Diet & Fitness

5 tips to get started on the 'Drop a Dress Size' plan

April 22, 2014 at 10:27 AM ET

Video: TODAY health and diet editor Madelyn Fernstrom wants to help you drop a dress size by making smarter decisions when it comes to vice foods. She says you should choose peanut butter cups over caramel nut bars and mini egg rolls rather than mini pepperoni pizza bagels.


The winter months often lead to some extra pounds. Whether you can barely zip up your favorite summer dress or need to let your belt out a notch or two, now is the time to regroup, renew, and refresh your lifestyle to feel and look your best.

Our "Drop a Dress Size" series will support your positive health habits and provide strategies to identify and breakdown your barriers to successful weight control. 

Here are a few tips to get you started:

Calories do count: Monitoring calories you eat and calories you work off through activity is the basis for all balanced plans. The most important first step: If you bite it, write it down! Pick the method that works best for you. Whether it’s pencil and paper, a smartphone app or a computer spreadsheet. You are now accountable to yourself!

Cut back on daily calorie intake: If you cut around 500 calories every day, you’ll lose about one pound a week (4 pounds per month). If you trim around 250 calories a day, you’ll drop around half a pound per week (2 pounds per month). So do the math to figure out the best plan for you. 

Most people find success by eating about 1400-1600 calories per day and walking for 30-40 minutes daily. A lot depends on your age, amount of weight to lose and level of physical activity. Size yourself up and ask your doctor if needed. There are dozens of plans that are balanced and effective, so look around for one that connects with you.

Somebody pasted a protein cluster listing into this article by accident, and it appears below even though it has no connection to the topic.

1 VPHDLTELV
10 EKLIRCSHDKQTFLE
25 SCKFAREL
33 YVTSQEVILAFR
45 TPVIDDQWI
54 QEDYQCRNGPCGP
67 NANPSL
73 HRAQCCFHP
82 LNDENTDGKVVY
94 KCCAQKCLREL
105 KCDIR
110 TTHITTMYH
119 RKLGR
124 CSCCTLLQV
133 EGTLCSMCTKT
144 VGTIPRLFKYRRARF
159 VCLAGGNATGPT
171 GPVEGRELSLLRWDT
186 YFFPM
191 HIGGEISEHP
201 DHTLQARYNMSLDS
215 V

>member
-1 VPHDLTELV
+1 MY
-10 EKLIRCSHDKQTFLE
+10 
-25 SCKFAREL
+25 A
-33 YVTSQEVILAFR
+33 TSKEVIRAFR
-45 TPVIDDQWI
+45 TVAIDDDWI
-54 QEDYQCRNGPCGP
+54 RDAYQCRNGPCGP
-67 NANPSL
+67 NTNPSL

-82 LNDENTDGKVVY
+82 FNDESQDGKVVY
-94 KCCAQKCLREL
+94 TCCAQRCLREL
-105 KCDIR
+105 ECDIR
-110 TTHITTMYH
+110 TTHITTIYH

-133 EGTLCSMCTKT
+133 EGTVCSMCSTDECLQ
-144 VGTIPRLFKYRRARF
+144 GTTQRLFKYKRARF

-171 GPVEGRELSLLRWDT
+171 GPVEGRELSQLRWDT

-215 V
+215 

Change your behavior: Most of the heavy lifting with weight control is behavior, not biology. Maintaining mental focus over time is the toughest task for long-term weight management. And it’s not easy.

I’ll be sharing my 12 Fernstrom Fundamentals (adapted from my book “The Real You Diet”) throughout this series to help you build a behavioral foundation for long-term successful weight management that work with any eating and activity plan. Here are the first two:

1. Think before you eat
It doesn't mean “don’t eat;" it means make a better choice.

2. Learn to barter
Use food exchanging to avoid deprivation. Want that glass of wine at dinner? Pre-plan, use those 150 calories for a glass and skip dessert or a starchy side dish.

TOP